BIC NEW YORK — The New York Office of the Bahá’í International Community (BIC) recently brought together representatives of member states, agencies of the United Nations (UN), civil society actors, and Bahá’í Offices of External Affairs from around the world to explore how women are uniquely situated to lead responses to the climate crisis.
Saphira Rameshfar, a representative of the BIC, explained that the forum focused on ideas presented in the recently published BIC statement “The Heart of Resilience: The Climate Crisis as a Catalyst for a Culture of Equality.”
“The gathering was intended to bring the concepts and themes of that statement to life. It allowed many social actors from around the world to learn from one another’s experiences in light of the ideas from the statement,” said Ms. Rameshfar.
A key point in the BIC statement and a main takeaway of the gathering is that, amidst mounting climate risks, humanity benefits when women’s leadership is embraced and promoted at every level of society.
Kate Wilson, representing the Permanent Mission of Saint Lucia to the UN, spoke about the critical need to include more women in decision-making spaces on the climate crisis because they are disproportionately affected and have had to become very resourceful in addressing local challenges.
“Women are the mothers of their nations. When their kids are hungry, they find ways to help them survive. Women are constantly looking for solutions,” she said, citing examples of women in the Caribbean who are seeking to reduce dependency on infrastructure that is often affected in times of natural disasters by promoting the adoption of technologies based on renewable energy sources.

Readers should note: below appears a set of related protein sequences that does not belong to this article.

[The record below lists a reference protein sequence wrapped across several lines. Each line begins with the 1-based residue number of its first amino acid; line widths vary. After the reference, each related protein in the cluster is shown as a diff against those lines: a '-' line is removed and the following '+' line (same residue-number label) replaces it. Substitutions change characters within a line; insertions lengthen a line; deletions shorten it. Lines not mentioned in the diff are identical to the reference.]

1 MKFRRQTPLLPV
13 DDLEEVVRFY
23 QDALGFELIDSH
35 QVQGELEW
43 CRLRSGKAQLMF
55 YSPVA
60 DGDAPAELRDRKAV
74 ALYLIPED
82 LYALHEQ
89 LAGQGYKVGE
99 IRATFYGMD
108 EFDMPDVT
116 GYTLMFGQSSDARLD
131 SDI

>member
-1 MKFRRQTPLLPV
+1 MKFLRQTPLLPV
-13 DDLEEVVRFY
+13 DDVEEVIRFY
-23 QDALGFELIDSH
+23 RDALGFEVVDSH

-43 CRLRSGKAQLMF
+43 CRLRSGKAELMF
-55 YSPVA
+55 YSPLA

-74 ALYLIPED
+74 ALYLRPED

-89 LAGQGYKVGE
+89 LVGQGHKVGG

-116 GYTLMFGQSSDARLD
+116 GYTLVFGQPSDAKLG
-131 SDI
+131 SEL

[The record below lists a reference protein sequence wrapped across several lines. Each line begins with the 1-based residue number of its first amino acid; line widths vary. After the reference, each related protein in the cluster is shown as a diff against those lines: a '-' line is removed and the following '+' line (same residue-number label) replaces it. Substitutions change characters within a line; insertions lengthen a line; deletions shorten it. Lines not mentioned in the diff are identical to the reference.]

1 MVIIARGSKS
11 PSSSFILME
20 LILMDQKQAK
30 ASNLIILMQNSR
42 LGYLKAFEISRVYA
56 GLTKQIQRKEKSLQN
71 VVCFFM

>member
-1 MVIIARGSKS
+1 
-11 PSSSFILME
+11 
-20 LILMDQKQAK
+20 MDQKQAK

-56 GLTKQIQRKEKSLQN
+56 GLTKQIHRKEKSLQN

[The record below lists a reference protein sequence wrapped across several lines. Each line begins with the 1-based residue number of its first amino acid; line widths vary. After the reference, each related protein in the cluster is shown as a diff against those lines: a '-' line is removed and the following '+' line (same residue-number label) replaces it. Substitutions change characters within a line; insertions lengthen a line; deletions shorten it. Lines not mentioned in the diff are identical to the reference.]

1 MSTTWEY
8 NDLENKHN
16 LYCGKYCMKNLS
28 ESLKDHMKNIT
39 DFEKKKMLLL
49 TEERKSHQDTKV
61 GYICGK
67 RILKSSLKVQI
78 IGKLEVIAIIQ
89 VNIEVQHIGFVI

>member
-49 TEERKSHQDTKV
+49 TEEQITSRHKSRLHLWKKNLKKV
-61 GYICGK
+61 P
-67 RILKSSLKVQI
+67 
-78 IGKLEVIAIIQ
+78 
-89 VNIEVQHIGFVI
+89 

Another participant, Iadalia Morales-Scimeca, of the Social Action Committee of the Bahá’ís of Puerto Rico, said that in recent years, women have been making significant contributions to sustainable farming in Puerto Rico, a country that imports 85% of its food. “One of the outcomes of the two hurricanes, the earthquakes, and the pandemic has been that we, as a national community, have realized how dependent we have been on food from the outside, even though our soil is quite fertile.”
She explained that this realization has prompted young people, especially women, to become involved in food production and the development of agricultural networks in order to increase the amount of locally produced food. “Even though everyone wanted to help us during the hurricanes, there was just no way to get food here, and we’ve just seen the same thing happening in Tonga.”
Ms. Rameshfar added that “action will be required on at least two fronts in order to ensure that the potential of women is fully harnessed: increasing women’s presence in leadership roles and creating conditions for women to engage more meaningfully and community life.”
Speaking about this theme, Saeeda Rizvi, of the NGO CSW Youth Leaders and Young Professionals, explained that deep-seated conceptions of leadership need to be revisited. “[Leadership] is currently very much rooted in the idea of what it means to be masculine,” she said. “In many ways, it is about what defines a strong leader versus a weak leader. Womens’ strengths in being flexible and more empathetic need to be celebrated as qualities of a strong leader.”
Suzan Karaman of the Bahá’í Office of External Affairs in Turkey, referring to the BIC statement, highlighted some of the qualities typically associated with the feminine which are essential for leadership, such as “an inclination toward collaboration and inclusion, a disposition toward care and selflessness, the tendency to prioritize longer-term interests, and to consider the well-being of future generations.
The discussion forum was part of the BIC New York Office’s ongoing contribution to the discourse on the equality of women and men and held as a side event of the 66th session of the United Nations’ (UN) Commission on the Status of Women.